An official website of the United States government.

Official websites use .gov
A .gov website belongs to an official government organization in the United States.

Secure .gov websites use HTTPS
A lock ( ) or https:// means you've safely connected to the .gov website. Share sensitive information only on official, secure websites.

Biology of the Apicomplexan Plastic


The phylum Apicomplexa contains a large group of protozoan parasites responsible for numerous important human and livestock diseases. Several of these organisms (Toxoplasma, Cryptosporidium & Cyclospora) are also listed as type B pathogens of potential biodefense concern. Significant challenges remain in the antimicrobial drug treatment for these diseases. The discovery of a remnant chloroplast, the apicoplast, now presents several parasite specific pathways that can be exploited as specific drug targets to help overcome some of these challenges. Genomie, genetic and pharmacological data show that the apicoplast is essential for development and pathogenesis for Plasmodium and Toxoplasma validating it as a target and demonstrating the importance of the organelle for the biology of the organism. <P>This proposal is focused on unraveling the mechanisms used by the parasite to faithfully replicate and segregate this important organelle and its genome. The chloroplast division machinery in plants and algae depends overwhelmingly on genes of cyanobacterial origin, with the bacterial tubulin homolog ftsZ being the most prominent. Our genomic analysis has not identified any clear homologs of these genes in Apicomplexa.<P> How is the apicoplast divided in the absence of the conserved machinery? Based on our cell biological studies we hypothesize that in sharp contrast to plants the plastid in Apicomplexa is segregated using a genuinely eukaryotic mechanism - association with the centrosomes of the mitotic spindle.<P> This proposal develops a number of mechanistic models to explain how the plastid is faithfully segregated into daughter cells, how fission occurs and is timed within the parasite cell cycle, and how the replication and maintenance of the organellar genome is tied into this process. To test these hypotheses we have assembled a set of highly compatible cell biological, comparative genomic and genetic experiments. Genomic and genetic screens will permit us to further refine our hypotheses, and will help us to populate them with additional molecular players beyond the genes and proteins already in hand.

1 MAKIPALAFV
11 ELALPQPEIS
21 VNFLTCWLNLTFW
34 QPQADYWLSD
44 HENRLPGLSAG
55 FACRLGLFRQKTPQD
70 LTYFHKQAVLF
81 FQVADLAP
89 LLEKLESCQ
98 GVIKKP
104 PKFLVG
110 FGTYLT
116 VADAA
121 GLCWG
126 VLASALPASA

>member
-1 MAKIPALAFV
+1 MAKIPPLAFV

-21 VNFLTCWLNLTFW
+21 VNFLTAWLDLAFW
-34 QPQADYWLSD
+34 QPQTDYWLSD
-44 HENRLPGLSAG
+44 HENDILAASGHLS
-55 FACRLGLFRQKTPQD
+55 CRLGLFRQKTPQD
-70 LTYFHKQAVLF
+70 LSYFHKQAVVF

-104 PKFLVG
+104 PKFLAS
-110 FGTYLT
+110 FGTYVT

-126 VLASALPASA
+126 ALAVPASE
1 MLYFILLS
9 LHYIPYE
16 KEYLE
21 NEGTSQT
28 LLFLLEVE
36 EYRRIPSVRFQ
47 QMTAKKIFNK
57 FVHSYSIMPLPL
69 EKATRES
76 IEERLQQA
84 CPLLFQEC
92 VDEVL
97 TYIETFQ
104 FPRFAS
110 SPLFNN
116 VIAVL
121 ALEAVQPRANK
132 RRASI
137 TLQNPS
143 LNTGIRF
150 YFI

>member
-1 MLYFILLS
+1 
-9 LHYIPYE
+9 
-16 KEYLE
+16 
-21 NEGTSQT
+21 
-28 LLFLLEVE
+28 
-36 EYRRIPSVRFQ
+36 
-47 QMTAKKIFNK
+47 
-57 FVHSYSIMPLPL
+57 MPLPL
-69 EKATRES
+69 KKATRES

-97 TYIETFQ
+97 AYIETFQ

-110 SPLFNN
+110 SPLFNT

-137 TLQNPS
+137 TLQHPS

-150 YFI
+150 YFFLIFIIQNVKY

Striepen, Boris
University of Georgia
Start date
End date
Project number